Behavioral Marital Therapy – The therapist will help the couple to create a drug free environment. The therapist will also work with the couple on coping skills, communication skills, relapse prevention and positive reinforcements for abstinence based recovery.
Multidimensional Family Therapy – This type of therapy is often used with adolescents and puts the focus on addiction and behavioral issues. The therapist will meet individually with the teen and their family members. Adolescents will work on coping skills, peer and family relationships. Parents often work on addiction and mental health issues they may be struggling with and their parenting skills.
Solution-focused therapy – This approach focuses on problem solving skills identified in the family culture and not so much on how they developed. The substance abuser, the family members and the therapist try to come up with ways to help the substance abuser stop using drugs and alcohol to visually experience what the home would look like without drugs or alcohol.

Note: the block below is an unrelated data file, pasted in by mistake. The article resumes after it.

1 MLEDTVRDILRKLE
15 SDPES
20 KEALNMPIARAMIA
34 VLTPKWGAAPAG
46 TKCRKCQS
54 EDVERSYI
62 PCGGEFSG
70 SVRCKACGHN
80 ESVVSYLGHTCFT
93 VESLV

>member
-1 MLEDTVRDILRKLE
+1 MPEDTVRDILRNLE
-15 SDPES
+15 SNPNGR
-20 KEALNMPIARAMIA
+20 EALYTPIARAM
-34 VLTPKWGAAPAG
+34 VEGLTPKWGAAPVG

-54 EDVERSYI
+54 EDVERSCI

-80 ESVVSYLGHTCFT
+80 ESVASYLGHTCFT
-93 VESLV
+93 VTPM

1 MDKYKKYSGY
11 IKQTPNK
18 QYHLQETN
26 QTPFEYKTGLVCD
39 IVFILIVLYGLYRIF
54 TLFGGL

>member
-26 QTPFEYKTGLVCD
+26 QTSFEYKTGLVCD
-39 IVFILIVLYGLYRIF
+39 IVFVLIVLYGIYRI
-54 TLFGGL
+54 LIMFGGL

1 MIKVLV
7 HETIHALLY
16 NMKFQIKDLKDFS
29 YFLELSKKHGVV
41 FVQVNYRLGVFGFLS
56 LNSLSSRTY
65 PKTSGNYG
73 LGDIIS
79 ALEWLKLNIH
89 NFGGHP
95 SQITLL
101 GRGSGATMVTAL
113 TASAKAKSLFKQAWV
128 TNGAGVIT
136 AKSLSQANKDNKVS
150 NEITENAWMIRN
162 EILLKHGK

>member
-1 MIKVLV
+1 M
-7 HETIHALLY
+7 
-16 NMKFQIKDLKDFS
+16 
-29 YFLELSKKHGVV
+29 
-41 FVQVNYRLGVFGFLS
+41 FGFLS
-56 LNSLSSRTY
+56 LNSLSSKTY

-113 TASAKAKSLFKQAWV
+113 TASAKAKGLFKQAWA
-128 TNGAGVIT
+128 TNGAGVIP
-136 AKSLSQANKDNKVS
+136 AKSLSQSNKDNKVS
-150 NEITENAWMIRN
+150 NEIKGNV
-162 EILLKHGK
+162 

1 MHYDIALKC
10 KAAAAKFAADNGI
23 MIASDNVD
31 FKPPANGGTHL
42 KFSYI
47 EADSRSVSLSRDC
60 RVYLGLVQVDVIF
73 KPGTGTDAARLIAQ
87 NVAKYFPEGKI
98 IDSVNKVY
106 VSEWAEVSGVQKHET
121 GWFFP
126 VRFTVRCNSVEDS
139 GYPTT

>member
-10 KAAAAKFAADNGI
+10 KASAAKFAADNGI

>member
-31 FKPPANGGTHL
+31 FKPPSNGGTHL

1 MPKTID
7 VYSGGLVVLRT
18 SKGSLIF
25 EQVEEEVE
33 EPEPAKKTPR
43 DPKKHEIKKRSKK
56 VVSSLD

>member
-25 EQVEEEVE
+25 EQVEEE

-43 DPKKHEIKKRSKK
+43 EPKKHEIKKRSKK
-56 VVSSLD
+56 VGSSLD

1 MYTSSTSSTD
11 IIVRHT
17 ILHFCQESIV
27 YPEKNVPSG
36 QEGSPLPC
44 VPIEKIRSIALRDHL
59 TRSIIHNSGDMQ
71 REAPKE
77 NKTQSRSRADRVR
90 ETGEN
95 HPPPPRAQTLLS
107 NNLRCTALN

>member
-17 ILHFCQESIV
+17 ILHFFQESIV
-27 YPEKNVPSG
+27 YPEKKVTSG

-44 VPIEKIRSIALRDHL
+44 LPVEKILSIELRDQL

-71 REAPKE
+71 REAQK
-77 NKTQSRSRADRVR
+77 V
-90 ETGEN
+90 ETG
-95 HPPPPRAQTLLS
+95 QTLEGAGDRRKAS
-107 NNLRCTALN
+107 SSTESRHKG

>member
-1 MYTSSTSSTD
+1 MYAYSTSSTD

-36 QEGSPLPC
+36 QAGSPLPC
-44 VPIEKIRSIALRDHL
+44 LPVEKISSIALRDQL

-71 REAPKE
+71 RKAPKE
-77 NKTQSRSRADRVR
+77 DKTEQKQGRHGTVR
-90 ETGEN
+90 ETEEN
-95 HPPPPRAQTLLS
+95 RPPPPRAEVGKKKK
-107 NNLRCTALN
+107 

Multifamily Groups – These groups tend to meet once a week, and they provide families insight into their own behaviors allowing them to find comfort in the fact they’re not alone. Quite often, family members may feel that they’re the only ones going through substance abuse issues, and it’s very helpful to learn from others that have similar experiences. Often times they help one another.
Most inpatient and partial hospitalization treatment centers offer a family component.
Addiction treatment settings where family therapy may occur include:
Residential – Inpatient Treatment – Many inpatient or residential treatment centers offer a family therapy component. This typically consists of meetings over multiple weekends and is usually negotiated by the therapist or other staff members depending on the family’s availability. Therapists will meet with the family members alone and on other occasions with the clients’ involvement throughout multiple sessions. The focus is always on the couple or the entire family.